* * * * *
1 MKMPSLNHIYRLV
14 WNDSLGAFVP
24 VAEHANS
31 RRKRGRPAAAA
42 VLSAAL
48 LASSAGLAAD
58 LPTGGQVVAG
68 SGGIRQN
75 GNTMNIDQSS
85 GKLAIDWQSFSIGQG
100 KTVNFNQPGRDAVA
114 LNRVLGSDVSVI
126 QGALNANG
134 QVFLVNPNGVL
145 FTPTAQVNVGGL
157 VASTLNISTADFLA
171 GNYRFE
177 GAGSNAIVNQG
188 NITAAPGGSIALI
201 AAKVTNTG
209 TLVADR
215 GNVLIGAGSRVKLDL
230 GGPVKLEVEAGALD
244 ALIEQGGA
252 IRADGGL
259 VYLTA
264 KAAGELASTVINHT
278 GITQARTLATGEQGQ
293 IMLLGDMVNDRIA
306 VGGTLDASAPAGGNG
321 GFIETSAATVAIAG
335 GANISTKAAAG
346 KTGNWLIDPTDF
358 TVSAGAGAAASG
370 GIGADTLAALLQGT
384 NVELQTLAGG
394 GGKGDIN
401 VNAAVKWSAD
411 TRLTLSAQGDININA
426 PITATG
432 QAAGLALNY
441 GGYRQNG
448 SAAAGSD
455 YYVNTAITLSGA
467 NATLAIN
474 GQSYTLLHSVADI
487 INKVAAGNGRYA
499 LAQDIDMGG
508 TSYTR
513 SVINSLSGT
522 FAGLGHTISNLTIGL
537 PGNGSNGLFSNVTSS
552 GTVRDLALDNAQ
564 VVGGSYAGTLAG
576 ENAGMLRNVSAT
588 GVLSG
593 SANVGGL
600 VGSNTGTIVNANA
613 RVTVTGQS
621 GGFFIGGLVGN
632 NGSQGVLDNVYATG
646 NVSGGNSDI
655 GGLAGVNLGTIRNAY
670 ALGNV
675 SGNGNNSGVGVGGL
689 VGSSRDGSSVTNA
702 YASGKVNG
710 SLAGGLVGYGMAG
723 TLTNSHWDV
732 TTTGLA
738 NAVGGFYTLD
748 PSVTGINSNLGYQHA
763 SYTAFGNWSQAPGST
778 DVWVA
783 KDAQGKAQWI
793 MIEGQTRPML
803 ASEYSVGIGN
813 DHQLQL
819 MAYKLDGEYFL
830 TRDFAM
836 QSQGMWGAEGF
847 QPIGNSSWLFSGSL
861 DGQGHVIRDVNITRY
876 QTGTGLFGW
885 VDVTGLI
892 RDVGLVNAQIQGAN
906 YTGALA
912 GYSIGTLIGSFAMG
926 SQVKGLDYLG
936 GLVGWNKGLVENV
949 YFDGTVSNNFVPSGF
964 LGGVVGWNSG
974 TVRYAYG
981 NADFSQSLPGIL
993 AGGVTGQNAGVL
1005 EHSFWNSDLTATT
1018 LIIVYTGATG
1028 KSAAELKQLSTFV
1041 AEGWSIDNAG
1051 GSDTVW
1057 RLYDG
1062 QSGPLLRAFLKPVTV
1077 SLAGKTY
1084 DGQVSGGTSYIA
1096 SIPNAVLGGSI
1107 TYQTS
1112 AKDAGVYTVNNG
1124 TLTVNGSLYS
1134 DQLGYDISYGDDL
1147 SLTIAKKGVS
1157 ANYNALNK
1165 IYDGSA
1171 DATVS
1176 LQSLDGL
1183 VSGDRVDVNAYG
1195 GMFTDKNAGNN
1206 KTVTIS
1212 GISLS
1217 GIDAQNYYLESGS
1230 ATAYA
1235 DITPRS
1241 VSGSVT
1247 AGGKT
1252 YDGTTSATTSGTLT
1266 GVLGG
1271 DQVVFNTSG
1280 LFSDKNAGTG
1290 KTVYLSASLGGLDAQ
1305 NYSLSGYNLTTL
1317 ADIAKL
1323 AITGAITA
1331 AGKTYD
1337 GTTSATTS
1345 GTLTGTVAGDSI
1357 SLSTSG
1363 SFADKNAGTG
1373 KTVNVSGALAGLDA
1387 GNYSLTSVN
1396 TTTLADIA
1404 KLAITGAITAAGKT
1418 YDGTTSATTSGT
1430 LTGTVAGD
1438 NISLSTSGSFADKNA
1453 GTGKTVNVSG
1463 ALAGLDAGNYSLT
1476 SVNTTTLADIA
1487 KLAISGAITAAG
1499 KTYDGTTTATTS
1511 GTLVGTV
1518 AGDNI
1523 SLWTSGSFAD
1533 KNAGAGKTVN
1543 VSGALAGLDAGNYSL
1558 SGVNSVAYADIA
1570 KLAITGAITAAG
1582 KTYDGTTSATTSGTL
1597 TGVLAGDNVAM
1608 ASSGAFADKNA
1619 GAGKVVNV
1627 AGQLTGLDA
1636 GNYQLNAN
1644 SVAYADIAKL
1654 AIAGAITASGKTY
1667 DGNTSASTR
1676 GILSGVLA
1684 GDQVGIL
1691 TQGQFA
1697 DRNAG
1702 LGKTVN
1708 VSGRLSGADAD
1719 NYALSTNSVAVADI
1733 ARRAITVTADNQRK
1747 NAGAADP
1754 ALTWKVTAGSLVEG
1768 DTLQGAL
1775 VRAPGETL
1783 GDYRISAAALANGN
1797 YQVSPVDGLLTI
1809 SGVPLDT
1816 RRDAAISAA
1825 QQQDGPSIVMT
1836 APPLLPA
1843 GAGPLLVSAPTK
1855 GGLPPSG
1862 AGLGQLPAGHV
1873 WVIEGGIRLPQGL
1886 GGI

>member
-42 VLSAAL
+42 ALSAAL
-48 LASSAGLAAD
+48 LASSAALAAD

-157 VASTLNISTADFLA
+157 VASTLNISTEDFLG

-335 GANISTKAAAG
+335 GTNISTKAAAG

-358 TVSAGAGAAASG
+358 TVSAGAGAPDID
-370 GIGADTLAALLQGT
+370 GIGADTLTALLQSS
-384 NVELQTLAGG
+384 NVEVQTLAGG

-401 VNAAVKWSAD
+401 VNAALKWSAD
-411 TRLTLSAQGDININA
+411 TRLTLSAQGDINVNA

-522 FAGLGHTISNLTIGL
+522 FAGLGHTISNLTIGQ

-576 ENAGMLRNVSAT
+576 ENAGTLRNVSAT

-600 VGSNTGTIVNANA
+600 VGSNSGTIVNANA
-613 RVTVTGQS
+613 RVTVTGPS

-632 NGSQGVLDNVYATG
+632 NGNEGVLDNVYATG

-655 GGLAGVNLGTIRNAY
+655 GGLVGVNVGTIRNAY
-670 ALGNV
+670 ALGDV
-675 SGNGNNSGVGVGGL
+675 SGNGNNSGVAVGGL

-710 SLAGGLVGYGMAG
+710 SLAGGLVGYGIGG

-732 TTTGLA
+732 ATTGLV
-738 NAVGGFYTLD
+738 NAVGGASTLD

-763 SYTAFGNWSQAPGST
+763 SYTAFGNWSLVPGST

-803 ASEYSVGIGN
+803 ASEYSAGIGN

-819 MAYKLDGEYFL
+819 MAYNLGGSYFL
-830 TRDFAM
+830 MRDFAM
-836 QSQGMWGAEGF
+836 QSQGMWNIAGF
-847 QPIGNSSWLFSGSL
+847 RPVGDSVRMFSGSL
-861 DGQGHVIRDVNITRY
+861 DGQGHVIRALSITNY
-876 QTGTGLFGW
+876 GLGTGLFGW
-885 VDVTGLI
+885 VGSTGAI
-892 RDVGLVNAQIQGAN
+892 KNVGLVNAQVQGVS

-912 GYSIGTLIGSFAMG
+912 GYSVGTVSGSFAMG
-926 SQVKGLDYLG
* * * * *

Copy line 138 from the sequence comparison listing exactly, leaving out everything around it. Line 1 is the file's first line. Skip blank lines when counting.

1387 GNYSLTSVN